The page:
If you are a committed, creative professional and are passionate about making a lasting difference for children, the world's leading children's rights organization would like to hear from you.
For 70 years, UNICEF has been working on the ground in 190 countries and territories to promote children's survival, protection and development. The world's largest provider of vaccines for developing countries, UNICEF supports child health and nutrition, good water and sanitation, quality basic education for all boys and girls, and the protection of children from violence, exploitation, and AIDS. UNICEF is funded entirely by the voluntary contributions of individuals, businesses, foundations and governments.
Purpose of Assignment:
The consultancy implies working with and presenting anthropometric development outcomes – a methodologically well-established area of early childhood analytics centred on nutrition – it involves looking at and presenting these data in ways that are atypical in nutrition research and resemble more the way human performance is analyzed in labour and human resource statistics. The reason for this is an intention to use the results of this investigation for creating analytical links to poverty reduction, inclusive economic growth as well as for creating new ways of looking at and measuring "cognitive capital".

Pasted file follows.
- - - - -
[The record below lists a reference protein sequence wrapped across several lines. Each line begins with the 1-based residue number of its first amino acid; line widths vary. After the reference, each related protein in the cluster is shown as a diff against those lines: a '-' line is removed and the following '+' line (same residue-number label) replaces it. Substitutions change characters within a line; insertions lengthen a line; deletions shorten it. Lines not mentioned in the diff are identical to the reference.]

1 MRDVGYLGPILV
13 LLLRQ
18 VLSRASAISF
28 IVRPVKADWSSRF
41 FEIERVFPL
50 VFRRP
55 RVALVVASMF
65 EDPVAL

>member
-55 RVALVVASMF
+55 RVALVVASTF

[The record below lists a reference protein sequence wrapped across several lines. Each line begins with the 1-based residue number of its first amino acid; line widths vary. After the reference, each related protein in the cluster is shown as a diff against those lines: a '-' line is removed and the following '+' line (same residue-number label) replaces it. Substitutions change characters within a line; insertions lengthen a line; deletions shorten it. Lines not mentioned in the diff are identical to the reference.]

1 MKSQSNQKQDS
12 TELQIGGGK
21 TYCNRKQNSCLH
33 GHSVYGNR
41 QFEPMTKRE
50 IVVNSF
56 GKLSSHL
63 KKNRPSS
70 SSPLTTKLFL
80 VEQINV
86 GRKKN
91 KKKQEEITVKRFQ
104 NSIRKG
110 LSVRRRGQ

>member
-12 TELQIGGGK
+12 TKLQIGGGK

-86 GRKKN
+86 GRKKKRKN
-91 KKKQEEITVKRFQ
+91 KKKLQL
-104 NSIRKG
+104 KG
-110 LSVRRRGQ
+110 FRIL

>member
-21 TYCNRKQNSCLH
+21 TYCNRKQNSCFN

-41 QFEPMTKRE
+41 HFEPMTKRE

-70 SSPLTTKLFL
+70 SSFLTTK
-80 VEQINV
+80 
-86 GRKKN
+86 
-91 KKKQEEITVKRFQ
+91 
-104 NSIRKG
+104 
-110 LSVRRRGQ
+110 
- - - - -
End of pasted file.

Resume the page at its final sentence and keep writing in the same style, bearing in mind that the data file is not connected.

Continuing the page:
"Cognitive capital" was understood as "the complete set of intellectual as well as non-cognitive skills, primarily nurtured prenatally and in early childhood, that determine human capabilities" at a High Level Asia-Pacific South-South Meeting in Kuala Lumpur in November 2016. It reflects the brain's evolving structure and its core functioning habits i.e. the base upon which human capabilities, assets (intellect, interpersonal skills etc.) are built further when children enter the school system and function in their broader communities. To a large extent it is cognitive capital that determines human wellbeing and success in life – e.g. educational performance, income earning capacity, health status and longevity. To ensure that cognitive capital is developed optimally in the child population it should be assessed as early as possible so that interventions (maternal health, better care and nutrition practices, early childhood education, social assistance and protection) can be mobilized for and directed towards children and their caregivers.